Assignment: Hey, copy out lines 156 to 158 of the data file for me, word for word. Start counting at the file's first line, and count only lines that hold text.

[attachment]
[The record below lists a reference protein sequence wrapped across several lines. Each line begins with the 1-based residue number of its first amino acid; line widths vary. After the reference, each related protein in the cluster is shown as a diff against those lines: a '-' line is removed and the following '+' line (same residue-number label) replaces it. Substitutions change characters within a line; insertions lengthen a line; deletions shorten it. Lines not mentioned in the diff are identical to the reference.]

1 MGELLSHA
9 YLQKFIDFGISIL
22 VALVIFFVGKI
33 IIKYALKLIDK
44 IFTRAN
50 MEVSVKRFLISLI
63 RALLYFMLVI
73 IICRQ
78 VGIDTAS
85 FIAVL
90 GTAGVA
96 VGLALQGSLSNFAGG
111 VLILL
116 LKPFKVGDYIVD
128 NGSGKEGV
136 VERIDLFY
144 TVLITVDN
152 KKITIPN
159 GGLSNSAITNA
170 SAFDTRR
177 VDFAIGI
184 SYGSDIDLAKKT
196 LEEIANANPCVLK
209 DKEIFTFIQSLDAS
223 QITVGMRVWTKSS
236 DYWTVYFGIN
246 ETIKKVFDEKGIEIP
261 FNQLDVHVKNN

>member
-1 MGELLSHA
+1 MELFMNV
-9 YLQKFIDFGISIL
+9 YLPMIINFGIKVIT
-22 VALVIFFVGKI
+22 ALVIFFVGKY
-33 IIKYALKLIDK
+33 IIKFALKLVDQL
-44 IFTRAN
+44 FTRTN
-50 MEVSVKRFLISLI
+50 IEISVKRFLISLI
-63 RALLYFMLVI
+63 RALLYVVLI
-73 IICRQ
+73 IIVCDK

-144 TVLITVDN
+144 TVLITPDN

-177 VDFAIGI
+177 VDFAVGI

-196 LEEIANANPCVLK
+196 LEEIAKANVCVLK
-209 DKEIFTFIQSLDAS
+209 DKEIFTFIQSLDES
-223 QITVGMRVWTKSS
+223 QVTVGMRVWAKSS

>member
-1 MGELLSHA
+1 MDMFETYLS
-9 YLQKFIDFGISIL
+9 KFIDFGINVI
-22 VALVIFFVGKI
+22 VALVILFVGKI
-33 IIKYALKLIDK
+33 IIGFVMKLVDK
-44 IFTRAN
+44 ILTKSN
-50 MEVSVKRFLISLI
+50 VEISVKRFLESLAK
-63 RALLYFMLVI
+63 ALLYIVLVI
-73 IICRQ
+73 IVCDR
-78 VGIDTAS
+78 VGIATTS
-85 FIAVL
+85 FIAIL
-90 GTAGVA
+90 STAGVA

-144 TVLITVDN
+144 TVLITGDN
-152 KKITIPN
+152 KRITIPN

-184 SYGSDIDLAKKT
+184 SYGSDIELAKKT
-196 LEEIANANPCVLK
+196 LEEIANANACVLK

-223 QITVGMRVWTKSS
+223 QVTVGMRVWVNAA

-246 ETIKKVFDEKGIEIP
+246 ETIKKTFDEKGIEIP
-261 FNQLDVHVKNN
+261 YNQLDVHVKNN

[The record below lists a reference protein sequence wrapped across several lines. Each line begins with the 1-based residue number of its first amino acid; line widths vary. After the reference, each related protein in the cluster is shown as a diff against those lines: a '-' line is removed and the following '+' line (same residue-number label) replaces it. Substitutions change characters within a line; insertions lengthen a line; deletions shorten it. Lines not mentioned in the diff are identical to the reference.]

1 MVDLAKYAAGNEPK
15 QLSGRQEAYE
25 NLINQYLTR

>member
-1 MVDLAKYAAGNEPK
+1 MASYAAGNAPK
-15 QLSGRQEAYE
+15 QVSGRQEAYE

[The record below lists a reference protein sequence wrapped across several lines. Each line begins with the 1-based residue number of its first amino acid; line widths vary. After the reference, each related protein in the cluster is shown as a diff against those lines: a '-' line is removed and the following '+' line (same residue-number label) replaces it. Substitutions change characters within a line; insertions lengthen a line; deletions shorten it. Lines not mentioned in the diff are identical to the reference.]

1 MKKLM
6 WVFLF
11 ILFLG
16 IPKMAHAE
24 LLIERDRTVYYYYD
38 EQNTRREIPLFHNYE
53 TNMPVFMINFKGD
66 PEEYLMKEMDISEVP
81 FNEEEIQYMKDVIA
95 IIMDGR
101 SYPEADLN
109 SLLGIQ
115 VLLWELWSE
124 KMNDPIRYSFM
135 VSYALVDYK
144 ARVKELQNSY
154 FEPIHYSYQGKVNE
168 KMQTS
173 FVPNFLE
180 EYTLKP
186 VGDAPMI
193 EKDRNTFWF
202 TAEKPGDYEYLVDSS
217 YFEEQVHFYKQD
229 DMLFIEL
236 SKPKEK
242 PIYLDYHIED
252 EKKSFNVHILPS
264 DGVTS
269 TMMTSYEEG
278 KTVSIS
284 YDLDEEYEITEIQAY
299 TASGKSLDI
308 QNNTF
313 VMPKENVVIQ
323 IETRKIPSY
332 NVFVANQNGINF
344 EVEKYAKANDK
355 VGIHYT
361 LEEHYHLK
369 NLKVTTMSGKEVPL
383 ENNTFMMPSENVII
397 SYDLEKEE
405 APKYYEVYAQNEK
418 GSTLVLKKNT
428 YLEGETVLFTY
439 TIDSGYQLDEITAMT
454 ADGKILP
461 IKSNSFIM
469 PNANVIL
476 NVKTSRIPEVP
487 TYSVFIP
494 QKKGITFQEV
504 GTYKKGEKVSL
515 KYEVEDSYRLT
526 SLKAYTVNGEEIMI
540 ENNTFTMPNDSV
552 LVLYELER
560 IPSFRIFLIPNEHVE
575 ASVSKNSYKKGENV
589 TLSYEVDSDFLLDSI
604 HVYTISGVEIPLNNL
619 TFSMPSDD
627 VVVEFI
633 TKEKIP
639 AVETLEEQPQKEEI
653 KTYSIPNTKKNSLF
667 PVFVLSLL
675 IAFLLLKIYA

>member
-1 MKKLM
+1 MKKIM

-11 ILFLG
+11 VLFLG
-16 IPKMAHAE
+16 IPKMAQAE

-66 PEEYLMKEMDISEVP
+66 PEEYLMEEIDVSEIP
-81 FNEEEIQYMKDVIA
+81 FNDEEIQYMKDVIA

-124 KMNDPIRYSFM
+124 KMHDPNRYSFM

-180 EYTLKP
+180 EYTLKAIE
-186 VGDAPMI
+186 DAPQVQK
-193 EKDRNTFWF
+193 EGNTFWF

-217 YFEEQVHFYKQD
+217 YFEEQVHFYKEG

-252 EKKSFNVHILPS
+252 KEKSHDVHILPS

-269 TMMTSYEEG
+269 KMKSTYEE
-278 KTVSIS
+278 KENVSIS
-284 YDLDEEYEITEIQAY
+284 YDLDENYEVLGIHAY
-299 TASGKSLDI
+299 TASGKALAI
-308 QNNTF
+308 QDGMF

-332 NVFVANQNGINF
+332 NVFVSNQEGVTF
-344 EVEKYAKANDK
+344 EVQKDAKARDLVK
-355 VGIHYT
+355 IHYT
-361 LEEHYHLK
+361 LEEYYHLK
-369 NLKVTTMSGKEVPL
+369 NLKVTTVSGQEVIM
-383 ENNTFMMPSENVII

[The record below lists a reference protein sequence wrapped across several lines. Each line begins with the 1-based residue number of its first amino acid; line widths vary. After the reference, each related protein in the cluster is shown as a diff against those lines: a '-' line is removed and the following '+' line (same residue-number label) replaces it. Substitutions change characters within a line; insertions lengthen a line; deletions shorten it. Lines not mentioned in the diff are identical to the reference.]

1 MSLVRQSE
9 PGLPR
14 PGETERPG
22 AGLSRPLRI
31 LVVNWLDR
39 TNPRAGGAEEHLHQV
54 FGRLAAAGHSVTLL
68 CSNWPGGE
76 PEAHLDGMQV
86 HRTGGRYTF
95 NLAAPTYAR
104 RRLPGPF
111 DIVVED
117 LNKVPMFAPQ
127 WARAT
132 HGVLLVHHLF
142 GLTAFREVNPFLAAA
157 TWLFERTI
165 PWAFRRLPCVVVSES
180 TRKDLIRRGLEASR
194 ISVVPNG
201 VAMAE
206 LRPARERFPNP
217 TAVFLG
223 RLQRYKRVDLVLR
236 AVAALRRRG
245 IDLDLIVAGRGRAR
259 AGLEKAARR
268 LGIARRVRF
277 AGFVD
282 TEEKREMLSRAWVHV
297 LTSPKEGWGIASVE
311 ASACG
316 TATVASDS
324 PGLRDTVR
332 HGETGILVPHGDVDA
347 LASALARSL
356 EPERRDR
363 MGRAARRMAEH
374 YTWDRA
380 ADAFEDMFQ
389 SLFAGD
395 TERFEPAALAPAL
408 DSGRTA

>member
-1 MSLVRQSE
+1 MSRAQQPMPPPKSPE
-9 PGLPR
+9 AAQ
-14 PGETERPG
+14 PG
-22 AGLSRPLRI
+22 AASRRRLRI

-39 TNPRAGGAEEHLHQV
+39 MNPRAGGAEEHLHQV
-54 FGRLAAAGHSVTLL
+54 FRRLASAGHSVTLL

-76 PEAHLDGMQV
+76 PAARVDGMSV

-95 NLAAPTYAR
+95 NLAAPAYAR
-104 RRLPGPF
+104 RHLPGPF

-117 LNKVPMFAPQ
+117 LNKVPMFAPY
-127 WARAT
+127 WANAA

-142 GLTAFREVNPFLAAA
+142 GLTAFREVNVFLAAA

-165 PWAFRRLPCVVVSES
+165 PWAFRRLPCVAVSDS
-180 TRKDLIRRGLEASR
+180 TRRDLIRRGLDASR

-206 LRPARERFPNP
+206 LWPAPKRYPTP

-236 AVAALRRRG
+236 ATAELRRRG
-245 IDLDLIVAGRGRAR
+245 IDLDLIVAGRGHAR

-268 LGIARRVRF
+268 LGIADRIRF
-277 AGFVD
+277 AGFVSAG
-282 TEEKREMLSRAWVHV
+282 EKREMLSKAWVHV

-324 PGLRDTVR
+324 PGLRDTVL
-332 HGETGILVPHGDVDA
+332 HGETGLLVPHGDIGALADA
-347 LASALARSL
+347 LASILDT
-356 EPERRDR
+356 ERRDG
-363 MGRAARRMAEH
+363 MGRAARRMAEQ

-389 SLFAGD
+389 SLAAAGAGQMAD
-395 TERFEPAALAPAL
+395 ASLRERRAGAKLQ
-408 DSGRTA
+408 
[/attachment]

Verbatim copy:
494 QKKGITFQEV
504 GTYKKGEKVSL
515 KYEVEDSYRLT